Monday, January 2, 2012

Electrify Learning with Playdough: Five Squishy Circuit Kits to Giveaway!

Would your child want to learn about electrical circuits using this type of teaching material?
photo: AnnMarie P. Thomas

photo: AnnMarie P. Thomas
 ....or would she rather use some playdough instead?

WHAT: Squishy Circuits Kit
DOES:  Perhaps the most non-intimidating and playful hands-on way to teach and learn about electrical circuits- even the little ones can do it!  Grown-ups should still stick around to supervise.
INVEST: $19.99
TOOLS: Think Like a Scientist/Engineer, Express Yourself
SEE Giveaway Instructions at the bottom of post

If you prefer the latter image then you are no different from me or Number 1 or the numerous parents to whom I have shown this kit.   Just a few weeks ago, I showed this kit to a friend of mine and within thirty seconds of turning the power on, she asked me, "Where can I get this?"

And What the Heck is This Anyway?

There is a newly developed kit based on a successful concept hatched and raised with care at the University of St. Thomas in Minnesota.  I saw this concept in real life at the Maker Faire and believe it was the most memorable learning experience that Number 1 and I had out of the gazillion booths we visited (we were there both days from start-to-finish and only dehydration could send us home).

The concept is called Squishy Circuits and it was developed in the UST Design Lab at the University of St. Thomas headed by AnnMarie P. Thomas, Assitant Professor of Engineering.   

Basically, it is all about using playdough to create electrical circuits using battery packs, LEDs, buzzers, and small motors.  Because it is playdough, it is easier and safer to use.   Seriously, it's playdough! What could be less intimidating? 

Professor Thomas who had long been fascinated by non-traditional circuit technologies told me in an email interview that for years, she would occasionally mention how fun it would be to sculpt circuits with conductive and nonconductive clay.  One day, it really did happen.

With the grace of a true teacher, she credited a lot of the work to her student, Samuel Johnson, then a first-year engineering student who wanted to do a non-circuit related project using playdough.  Instead Dr. Thomas offered Samuel a job trying to build playdough-based circuits.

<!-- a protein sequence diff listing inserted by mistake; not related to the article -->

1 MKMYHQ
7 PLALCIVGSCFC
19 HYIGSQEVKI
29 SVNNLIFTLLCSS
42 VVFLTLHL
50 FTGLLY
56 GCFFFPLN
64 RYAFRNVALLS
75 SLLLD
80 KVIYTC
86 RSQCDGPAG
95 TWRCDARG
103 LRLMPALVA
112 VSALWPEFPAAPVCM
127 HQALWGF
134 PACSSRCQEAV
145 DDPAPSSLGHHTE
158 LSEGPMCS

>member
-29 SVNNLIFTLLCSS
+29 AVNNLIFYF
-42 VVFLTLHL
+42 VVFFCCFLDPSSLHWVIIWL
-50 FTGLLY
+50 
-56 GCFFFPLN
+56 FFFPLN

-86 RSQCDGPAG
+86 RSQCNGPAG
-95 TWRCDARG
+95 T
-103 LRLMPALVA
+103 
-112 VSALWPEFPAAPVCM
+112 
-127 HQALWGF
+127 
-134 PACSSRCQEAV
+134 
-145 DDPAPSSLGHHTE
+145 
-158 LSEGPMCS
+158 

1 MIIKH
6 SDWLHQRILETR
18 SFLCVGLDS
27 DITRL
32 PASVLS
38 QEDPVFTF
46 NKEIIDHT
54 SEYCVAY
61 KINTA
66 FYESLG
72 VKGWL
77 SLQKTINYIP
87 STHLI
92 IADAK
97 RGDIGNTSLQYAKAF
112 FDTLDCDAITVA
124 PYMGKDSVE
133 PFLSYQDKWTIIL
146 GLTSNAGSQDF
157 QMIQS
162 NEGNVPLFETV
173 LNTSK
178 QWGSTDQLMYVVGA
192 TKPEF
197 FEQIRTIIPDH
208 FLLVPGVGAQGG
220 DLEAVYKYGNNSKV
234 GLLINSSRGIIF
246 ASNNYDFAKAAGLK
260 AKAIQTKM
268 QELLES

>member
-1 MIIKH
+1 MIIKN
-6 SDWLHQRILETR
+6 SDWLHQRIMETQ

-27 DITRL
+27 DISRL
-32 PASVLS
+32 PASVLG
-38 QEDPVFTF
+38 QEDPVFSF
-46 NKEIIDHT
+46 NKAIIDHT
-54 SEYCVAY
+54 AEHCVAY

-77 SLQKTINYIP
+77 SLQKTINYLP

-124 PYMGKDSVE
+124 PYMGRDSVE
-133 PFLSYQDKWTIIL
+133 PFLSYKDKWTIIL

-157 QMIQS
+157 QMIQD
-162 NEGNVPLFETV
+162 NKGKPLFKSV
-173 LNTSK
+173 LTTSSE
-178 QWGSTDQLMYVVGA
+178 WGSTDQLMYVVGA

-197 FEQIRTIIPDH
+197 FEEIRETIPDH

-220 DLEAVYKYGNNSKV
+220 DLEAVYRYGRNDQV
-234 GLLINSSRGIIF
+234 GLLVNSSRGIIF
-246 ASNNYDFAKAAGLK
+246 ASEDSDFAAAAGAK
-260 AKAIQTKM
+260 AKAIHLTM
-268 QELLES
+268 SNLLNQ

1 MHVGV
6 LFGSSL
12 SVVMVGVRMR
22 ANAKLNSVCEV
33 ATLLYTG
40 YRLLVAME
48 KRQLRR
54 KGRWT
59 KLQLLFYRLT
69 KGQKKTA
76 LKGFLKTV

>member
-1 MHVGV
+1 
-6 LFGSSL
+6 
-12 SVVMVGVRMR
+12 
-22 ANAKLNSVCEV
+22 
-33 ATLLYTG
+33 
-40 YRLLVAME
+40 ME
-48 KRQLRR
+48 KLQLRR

He accepted and within a few months, Dr. Thomas and her team started putting Squishy Circuits into the hands of kids and soon afterwards the recipes for the dough were published in Make: Magazine. By the Spring of 2011, Dr. Thomas was featured in a legendary TED video that further spread the Squishy Circuits concept around the world. Below is her TED talk.  "It's been amazing to hear about schools in other countries that are using the circuits in their classrooms." Professor Thomas also reported the good news that parents are learning circuit principles along with their kids using Squishy Circuits.

As you can imagine, if you saw this video, you might try to do this at home yourself and I certainly did after seeing it at the Maker Faire. Without much planning, I basically walked into a Radio Shack one day and bought a bunch of materials.  I went home, made the dough and nothing happened.  You really do have to solder some pieces to the wires to help with conductivity and I am not so into having a soldering gun in my house.  I would likely find Number 1's name or even the names of favorite beyblades etched on the wall one morning so no- no soldering gun for us. Instead, I found Matthew Schmidtbauer.

Matthew developed after a summer job with Dr. Thomas.  The store is not affiliated with the University of St. Thomas or Dr. Thomas in any way.  However Matthew, who like Samuel Johnson was a student with a summer job working with AnnMarie Thomas.  After seeing the enthusiasm and hearing from some parents who needed more help, Matthew decided to open up a store and make a kit to be used by parents, teachers, and of course, kids.